For those still wondering why President George W. Bush and Vice President Dick Cheney sent our young men and women into Iraq, the secret is now “largely” out.
No, not from the lips of former Secretary of State Colin Powell. It appears we shall have to wait until the disgraced general/diplomat draws nearer to meeting his maker before he gets concerned over anything more than the “blot” that Iraq has put on his reputation.
Rather, the uncommon candor comes from a highly respected Republican doyen, economist Alan Greenspan, chairman of the Federal Reserve from 1987 to 2006, whom the president has praised for his “wise policies and prudent judgment.”
Sadly for Bush and Cheney, Greenspan decided to put prudence aside in his new book, The Age of Turbulence, and answer the most neuralgic issue of our times—why the United States invaded Iraq.
“I am saddened that it is politically inconvenient to acknowledge what everyone knows: the Iraq war is largely about oil.”
Everyone knows? Would that it were so. But it’s hardly everyone.
There are so many, still, who “can’t handle the truth,” and that is understandable. I have found it a wrenching experience to conclude that the America I love would deliberately launch what the Nuremburg Tribunal called the “supreme international crime”—a war of aggression—largely for oil.
For those who are able to overcome the very common, instinctive denial, for those who can handle the truth, it really helps to turn off the Sunday football games early enough to catch up on what’s going on.
There they could have seen another of Bush’s senior economic advisers, former Treasury Secretary Paul O’Neill on Jan. 11, 2004, discussing The Price of Loyalty, his memoir about his two years inside the Bush administration.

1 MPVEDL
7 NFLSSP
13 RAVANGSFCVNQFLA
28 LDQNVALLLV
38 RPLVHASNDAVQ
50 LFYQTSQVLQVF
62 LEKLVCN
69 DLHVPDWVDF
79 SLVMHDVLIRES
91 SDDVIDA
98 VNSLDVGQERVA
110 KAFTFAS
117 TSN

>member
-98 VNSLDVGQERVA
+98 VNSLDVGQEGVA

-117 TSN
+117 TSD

O’Neill, a plain speaker, likened the president’s behavior at cabinet meetings to that of “a blind man in a roomful of deaf people.” Cheney and “a praetorian guard that encircled the president” would help Bush make decisions off-line, blocking contrary views.
Cheney has a Rumsfeldian knack for aphorisms that don’t parse in the real world— like “deficits don’t matter.” To his credit, O’Neill picked a fight with that and ended up being fired personally by Cheney. In his book, Greenspan heaps scorn on the same Cheneyesque insight.
O’Neill made no bones about his befuddlement over the president’s diffident disengagement from discussions on policy, except, that is, for Bush’s remarks betraying a pep-rally-cheerleader fixation with removing Saddam Hussein and occupying Iraq.
Why Iraq? 'Largely Oil'
O’Neill began to understand right after Bush’s inauguration when the discussion among his top advisers abruptly moved to how to divvy up Iraq’s oil wealth.
Just days into the job, President Bush created the Cheney energy task force with the stated aim of developing “a national energy policy designed to help the private sector.” Typically, Cheney has been able to keep secret its deliberations and even the names of its members.
But a Freedom of Information Act lawsuit forced the Commerce Department to turn over task force documents, including a map of Iraqi oilfields, pipelines, refineries, terminals, and potential areas for exploration; a Pentagon chart “Foreign Suitors for Iraqi Oilfield Contracts”; and another chart detailing Iraqi oil and gas projects—all dated March 2001.